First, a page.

Known by critics as an "anti-LGBT" bill, Georgia Governor Nathan Deal announced today the he will veto House Bill 757. Some say the potential Georgia law unfairly treats gay, lesbian, bisexual, and transgender people.
Speaking at a press conference earlier today announcing his veto, Deal explained his reasons.
"I do not think that we have to discriminate against anyone to protect the faith based community in Georgia of which I and my family have been a part of for all of our lives. Our actions on House Bill 757 are not just about protecting the faith based community or providing business friendly climate for job growth in Georgia. I believe it is about the character of our state. And the character of our people."As reported by ABC News, the Georgia General Assembly approved House Bill 757 less than two weeks ago, with the intention of offering certain protections to religious groups. According to the "religious freedom" bill, the government is prohibited from stepping on the religious rights of an organization or an individual unless it has a substantial reason.
The language of the bill allows clergy members to refuse to provide services, such as performing marriage rites, to anyone that goes against their religious beliefs. The bill goes even further by protecting religious groups and churches who refuse employment to anyone who violates their beliefs.Opponents of the ant-LGBT bill contend the legislation is a clever way to allow discrimination and void many local ordinances that protect lesbian, gay, bisexual, and transgender people. Since the bill's passage, Deal has faced a groundswell of opposition from both religious conservatives, business interests, and gay rights groups. Both critics and supporters of the legislation used various tactics to persuade Deal to their side.
Numerous companies said if Deal signed the bill, Georgia's reputation as a business-friendly state would be severely damaged. Several businesses, including Atlanta-based Coca-Cola, and sports organizations fear that Georgia will miss out on significant economic opportunities, such as hosting a future Super Bowl.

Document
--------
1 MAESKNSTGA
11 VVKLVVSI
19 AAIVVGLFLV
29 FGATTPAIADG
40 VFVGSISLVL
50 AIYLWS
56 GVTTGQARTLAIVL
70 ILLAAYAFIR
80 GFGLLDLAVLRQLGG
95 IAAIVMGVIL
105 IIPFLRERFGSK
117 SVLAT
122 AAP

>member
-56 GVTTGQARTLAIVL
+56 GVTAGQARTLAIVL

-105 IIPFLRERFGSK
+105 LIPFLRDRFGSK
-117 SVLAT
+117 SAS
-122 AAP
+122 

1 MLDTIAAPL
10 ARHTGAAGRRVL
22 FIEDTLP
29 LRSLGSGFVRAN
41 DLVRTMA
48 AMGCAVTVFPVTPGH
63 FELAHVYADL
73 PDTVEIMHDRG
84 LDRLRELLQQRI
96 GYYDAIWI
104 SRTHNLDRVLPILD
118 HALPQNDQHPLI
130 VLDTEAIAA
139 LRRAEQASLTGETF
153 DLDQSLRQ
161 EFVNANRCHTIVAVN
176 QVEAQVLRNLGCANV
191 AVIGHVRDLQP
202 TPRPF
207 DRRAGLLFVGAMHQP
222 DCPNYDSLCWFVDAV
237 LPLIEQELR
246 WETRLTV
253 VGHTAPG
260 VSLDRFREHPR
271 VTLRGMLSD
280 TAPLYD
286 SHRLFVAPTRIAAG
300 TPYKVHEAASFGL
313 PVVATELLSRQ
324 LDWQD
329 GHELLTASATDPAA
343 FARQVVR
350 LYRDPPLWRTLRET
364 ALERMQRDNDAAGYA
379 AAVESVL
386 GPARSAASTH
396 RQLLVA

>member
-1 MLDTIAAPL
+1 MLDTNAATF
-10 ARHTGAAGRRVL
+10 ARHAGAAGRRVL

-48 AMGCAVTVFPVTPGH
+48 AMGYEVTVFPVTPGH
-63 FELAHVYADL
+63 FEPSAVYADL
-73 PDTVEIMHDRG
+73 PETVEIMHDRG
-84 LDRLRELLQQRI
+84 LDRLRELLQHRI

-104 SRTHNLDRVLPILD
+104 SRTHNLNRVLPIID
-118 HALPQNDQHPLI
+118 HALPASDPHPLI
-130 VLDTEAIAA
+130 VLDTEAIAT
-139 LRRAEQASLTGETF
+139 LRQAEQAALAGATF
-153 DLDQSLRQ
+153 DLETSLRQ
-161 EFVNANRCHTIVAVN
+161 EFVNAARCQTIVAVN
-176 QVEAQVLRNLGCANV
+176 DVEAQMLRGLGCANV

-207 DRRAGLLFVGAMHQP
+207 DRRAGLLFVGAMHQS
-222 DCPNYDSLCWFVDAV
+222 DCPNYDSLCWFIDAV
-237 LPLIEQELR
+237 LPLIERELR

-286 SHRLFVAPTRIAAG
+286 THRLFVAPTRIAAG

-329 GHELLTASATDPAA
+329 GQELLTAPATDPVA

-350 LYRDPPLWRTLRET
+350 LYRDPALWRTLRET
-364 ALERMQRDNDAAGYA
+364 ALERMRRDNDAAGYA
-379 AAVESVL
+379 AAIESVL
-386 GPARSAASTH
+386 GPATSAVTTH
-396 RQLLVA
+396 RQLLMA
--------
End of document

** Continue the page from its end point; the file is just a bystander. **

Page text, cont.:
"It is of great concern to us when something happens that could, in any way, shape or form, damage the brand that Georgia has built for itself, the brand that Atlanta has built for itself," Joseph S. Folz, the vice president and general counsel of Porsche Cars North America.
Many supporters say the measure was necessary since the U.S. Supreme Court recently recognized a constitutional right to same-sex marriage. According to them, the court purposely ignored businesses when the ruling was made last summer.
Both Indiana and North Carolina have managed to pass similar anti-LGBT bills recently. However, after considerable public outcry, Indiana removed some of the harsher provisions of their law.The largest LGBT civil rights advocacy group, Human Rights Campaign, sent a letter to the Deal warning of a boycott of the state unless the bill was vetoed. Included in the letter were a long list of Hollywood actors who would not work in Georgia should the anti-LGBT bill remain unopposed.
"We pride ourselves on running inclusive companies, and while we have enjoyed a positive partnership on productions in Georgia, we will plan to take our business elsewhere if any legislation sanctioning discrimination is signed into state law," said the letter.
During his announcement, Deal indicated he would have supported the bill had it passed in its original form. Initially, the bill only protected clergy who refused to perform same-sex marriages.
Overriding Governor Deal's veto of the Georgia anti-LGBT bill would take a two-thirds vote in both the House and Senate, and it is not likely either chamber has enough votes to undo the governor's decision. Georgia's General Assembly has already adjourned for the year, so lawmakers would have to ask the governor to call a special session, even if they did have enough.
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